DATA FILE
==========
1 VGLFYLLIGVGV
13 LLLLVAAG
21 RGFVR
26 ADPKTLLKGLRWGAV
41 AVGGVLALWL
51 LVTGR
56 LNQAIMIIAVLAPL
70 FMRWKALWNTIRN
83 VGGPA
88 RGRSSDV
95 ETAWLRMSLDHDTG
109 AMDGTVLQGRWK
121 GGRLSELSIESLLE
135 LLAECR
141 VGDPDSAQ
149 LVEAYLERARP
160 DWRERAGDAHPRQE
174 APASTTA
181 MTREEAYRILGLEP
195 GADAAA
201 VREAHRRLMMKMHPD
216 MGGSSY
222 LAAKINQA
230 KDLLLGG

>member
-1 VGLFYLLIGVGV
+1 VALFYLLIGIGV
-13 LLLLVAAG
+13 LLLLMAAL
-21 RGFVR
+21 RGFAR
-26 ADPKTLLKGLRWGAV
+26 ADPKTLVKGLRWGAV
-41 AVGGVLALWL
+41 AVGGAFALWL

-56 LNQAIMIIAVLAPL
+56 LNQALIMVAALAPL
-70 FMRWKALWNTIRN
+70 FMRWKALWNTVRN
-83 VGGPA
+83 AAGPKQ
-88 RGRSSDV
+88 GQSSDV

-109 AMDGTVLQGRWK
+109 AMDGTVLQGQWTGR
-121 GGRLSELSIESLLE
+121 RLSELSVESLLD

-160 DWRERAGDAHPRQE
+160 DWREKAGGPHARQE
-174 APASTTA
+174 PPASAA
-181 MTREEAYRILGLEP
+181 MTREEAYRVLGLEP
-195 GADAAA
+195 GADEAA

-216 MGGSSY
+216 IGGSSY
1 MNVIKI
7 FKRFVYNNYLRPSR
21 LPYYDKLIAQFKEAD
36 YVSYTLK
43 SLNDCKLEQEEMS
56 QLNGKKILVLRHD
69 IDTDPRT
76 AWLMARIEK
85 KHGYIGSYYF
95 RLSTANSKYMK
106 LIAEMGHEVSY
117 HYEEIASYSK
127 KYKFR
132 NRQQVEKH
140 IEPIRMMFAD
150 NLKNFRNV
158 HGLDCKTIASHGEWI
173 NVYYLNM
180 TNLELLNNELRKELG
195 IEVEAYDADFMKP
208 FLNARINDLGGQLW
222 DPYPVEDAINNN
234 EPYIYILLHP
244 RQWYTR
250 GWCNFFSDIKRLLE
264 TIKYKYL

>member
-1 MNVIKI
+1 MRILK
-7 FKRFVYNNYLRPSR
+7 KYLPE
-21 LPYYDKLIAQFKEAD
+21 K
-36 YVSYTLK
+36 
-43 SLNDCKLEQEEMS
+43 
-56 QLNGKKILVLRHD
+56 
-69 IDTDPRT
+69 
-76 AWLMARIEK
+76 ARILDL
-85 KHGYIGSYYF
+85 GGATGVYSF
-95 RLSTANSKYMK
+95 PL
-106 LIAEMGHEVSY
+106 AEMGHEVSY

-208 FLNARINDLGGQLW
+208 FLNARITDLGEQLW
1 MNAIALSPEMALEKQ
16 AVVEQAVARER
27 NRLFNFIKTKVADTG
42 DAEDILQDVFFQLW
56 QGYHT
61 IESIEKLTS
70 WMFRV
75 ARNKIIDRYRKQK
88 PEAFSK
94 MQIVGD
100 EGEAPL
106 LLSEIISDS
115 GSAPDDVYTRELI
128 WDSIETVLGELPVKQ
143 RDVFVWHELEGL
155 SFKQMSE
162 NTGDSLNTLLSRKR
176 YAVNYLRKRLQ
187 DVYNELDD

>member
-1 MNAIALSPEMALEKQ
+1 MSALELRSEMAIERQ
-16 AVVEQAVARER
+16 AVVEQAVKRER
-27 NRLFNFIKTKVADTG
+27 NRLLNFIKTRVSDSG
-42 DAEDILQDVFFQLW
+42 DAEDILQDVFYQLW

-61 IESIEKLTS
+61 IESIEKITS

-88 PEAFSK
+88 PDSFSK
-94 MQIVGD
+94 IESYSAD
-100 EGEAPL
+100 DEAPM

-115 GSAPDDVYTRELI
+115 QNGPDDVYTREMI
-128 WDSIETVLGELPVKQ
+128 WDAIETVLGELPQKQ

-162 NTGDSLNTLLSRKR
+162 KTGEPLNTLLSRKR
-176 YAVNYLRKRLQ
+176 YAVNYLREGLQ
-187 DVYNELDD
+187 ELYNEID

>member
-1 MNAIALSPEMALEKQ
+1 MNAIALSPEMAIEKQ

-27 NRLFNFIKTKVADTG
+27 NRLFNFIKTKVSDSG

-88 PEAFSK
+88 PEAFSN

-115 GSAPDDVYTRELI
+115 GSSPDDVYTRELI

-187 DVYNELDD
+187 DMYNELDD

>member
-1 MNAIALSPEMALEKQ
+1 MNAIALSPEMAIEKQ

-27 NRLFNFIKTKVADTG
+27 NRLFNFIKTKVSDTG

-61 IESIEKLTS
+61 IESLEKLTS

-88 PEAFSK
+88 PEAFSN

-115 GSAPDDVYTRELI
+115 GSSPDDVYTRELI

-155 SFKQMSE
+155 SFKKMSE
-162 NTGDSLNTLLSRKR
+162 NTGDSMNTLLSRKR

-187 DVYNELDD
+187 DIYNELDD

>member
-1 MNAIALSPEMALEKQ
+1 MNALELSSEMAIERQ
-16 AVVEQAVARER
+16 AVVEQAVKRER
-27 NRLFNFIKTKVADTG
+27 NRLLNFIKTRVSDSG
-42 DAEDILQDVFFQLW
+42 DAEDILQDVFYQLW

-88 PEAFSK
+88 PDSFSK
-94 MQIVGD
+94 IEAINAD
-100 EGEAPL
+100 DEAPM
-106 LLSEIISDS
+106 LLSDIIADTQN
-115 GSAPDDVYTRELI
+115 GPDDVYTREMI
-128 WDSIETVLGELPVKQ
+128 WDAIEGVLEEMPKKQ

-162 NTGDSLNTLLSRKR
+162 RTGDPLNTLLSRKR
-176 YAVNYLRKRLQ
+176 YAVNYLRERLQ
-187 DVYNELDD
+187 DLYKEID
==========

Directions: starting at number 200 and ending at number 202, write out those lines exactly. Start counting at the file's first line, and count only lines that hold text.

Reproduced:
-115 GSAPDDVYTRELI
+115 GPDDVYTREMI
-128 WDSIETVLGELPVKQ